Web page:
Facet syndrome –

| Advance Pain Management
Facet syndrome –

Facet syndrome, also known as facet joint syndrome is a condition that involves the degeneration, inflammation, or irritation of the facet joints in the spine. These facet joints are located on the posterior aspect of the spine and facilitate movement between adjacent vertebrae.



1.                 Aging:   Wear and tear on the facet joints due to the natural aging process.

2.                 Trauma:  Injuries, accidents, or repetitive stress can damage the facet joints.

3.                 Genetics:  Some individuals may be genetically predisposed to facet joint degeneration.

4.                 Obesity:  Excess weight can contribute to increased stress on the spine.




          1.       Pain: Typically localized to the affected facet joint region.

          2.       Stiffness: Difficulty in moving or bending the spine.

          3.       Radiating Pain: Discomfort may extend to nearby areas.

          4.       Muscle Spasms: In response to joint irritation.

          5.       Reduced Range of Motion:  Difficulty in performing certain movements.




1.                 Physical Examination: Assessment of symptoms, range of motion, and joint tenderness.

2.                 Imaging Studies: X-rays, MRI, or CT scans to visualize facet joint abnormalities.


Physiotherapy management :

The goal of managing facet syndrome is to reduce pain, improve function, and enhance the patient’s quality of life. Treatment plans are often individualized based on the severity of symptoms and the patient’s specific needs.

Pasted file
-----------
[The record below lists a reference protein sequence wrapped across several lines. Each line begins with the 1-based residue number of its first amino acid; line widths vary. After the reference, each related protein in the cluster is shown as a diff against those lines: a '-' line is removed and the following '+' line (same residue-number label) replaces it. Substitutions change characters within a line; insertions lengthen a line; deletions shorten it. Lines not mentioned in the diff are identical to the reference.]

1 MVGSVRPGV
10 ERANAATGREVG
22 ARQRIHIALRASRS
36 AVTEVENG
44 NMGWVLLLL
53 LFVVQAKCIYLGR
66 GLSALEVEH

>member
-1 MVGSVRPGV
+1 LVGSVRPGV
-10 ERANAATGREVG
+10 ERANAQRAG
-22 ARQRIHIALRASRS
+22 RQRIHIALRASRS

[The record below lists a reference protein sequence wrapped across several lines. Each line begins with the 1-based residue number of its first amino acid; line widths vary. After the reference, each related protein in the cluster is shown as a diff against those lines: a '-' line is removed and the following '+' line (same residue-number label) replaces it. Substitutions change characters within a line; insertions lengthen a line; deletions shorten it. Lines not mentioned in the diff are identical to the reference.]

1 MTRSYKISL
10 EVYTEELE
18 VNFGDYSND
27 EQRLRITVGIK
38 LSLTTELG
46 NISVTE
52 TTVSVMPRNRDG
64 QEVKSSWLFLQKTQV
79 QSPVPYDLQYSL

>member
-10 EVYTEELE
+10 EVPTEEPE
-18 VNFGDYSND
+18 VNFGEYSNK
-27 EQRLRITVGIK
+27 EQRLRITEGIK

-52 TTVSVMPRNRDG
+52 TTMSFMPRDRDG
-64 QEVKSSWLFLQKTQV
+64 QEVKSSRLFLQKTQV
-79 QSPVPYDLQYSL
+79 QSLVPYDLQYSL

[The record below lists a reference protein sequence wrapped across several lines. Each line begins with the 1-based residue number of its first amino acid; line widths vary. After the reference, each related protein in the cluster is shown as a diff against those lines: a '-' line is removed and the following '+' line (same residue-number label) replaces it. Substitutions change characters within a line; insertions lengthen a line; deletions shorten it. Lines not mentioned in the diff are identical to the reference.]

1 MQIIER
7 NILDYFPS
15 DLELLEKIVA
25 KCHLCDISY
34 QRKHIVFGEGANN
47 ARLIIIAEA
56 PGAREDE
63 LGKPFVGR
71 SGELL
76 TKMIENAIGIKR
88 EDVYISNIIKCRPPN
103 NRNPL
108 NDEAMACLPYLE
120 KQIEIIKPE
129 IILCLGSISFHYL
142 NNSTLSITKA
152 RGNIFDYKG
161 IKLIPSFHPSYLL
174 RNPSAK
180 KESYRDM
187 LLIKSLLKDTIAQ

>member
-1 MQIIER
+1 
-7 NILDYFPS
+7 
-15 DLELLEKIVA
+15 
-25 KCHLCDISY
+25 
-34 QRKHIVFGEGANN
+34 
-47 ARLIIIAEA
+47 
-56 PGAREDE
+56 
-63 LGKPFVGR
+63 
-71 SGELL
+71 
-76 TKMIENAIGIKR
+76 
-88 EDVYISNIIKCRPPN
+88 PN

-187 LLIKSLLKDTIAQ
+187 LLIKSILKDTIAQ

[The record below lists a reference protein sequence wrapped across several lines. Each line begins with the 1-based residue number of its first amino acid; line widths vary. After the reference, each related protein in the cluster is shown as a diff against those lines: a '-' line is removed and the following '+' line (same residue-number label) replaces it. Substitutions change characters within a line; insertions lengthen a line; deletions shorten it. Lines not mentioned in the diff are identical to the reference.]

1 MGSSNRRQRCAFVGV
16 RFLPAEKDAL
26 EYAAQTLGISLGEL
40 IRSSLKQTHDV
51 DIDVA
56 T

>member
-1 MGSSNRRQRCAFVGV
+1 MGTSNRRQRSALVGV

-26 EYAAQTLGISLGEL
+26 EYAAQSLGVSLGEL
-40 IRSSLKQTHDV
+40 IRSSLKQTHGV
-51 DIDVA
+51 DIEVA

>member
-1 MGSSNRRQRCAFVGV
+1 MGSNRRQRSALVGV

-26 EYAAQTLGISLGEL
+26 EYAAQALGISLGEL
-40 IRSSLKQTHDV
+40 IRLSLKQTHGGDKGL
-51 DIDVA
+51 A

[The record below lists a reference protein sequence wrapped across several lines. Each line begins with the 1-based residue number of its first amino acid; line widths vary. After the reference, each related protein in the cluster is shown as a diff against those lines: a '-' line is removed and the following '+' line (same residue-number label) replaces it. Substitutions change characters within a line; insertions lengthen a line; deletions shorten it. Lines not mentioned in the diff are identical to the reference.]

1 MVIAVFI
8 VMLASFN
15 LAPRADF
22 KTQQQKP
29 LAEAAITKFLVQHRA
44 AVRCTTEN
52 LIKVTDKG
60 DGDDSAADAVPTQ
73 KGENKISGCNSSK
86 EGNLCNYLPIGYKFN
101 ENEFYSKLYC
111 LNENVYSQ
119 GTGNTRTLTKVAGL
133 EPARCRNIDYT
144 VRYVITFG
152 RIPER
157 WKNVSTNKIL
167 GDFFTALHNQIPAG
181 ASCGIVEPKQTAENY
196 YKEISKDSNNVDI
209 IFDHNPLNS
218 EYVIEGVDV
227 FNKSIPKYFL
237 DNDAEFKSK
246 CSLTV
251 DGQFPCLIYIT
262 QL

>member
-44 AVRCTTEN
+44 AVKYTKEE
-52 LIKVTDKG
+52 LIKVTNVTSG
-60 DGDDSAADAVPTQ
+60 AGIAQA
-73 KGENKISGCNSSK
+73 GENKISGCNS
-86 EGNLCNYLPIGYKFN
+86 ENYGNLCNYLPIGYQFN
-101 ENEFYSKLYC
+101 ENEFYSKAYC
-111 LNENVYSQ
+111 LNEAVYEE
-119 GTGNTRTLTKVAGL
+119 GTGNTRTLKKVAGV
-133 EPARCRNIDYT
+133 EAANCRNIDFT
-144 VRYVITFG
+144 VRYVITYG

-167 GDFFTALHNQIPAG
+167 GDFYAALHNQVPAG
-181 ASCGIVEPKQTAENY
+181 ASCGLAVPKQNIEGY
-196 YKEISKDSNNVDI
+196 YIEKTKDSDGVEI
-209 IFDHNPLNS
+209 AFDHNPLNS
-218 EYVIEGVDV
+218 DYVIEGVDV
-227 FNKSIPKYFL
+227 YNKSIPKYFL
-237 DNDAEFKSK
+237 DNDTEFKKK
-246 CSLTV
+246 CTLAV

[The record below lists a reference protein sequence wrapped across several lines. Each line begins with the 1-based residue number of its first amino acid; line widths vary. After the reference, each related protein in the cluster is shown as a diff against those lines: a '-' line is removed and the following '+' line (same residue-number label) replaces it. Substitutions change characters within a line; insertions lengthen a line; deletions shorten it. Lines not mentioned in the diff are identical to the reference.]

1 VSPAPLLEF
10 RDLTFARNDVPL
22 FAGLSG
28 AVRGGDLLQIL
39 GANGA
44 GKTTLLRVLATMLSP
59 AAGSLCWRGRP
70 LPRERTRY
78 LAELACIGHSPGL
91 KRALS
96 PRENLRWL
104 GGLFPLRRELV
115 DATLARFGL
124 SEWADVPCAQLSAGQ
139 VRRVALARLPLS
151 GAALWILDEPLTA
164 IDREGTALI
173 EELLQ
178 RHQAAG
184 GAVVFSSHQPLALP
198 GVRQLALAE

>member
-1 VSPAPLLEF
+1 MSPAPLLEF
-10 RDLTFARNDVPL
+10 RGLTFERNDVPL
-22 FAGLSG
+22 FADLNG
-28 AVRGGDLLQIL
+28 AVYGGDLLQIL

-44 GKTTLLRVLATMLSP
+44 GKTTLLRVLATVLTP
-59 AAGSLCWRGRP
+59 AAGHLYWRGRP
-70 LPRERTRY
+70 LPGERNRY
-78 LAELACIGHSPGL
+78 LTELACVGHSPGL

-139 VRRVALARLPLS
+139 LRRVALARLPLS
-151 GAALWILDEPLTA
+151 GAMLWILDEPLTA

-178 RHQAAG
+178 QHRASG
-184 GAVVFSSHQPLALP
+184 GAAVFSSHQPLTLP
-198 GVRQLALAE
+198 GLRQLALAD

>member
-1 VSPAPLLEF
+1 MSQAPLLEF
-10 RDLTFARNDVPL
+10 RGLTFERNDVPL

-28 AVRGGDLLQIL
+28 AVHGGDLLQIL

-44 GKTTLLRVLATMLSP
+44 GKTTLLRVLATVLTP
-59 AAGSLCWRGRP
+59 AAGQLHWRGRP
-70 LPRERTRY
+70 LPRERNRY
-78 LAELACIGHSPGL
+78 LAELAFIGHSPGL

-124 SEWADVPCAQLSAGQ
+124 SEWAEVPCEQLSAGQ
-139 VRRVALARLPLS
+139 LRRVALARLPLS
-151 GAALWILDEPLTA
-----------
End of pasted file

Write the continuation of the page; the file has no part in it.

1.      Pain Management:

·                    Modalities: Use of heat or cold therapy to reduce inflammation and alleviate pain.

·                    Electrotherapy: Techniques like ultrasound or transcutaneous electrical nerve stimulation (TENS) may be employed.

2.     Therapeutic Exercise:

·        Flexibility Exercises: Gentle stretches targeting the spine to improve range of motion.

·        Strengthening Exercises: Focus on core and back muscles to provide better support to the spine.

·        Postural Correction: Education on maintaining proper posture to minimize stress on facet joints.

3.     Manual Therapy:

          •        Joint Mobilization: Gentle movements to improve joint flexibility.

          •        Soft Tissue Massage: Techniques to relax and release tension in muscles around the affected area.


4.     Activity Modification:

·        Recommending modifications in daily activities to avoid movements or positions that worsen symptoms.

5.     Core Stability Training:

·        Exercises targeting the core muscles to enhance stability and support for the spine.


6.     Home Exercise Program:

·        Providing a tailored set of exercises for the patient to perform at home to maintain progress between physiotherapy sessions.

7.     Joint Protection Techniques:

·        Teaching techniques to minimize stress on the facet joints during activities of daily living.

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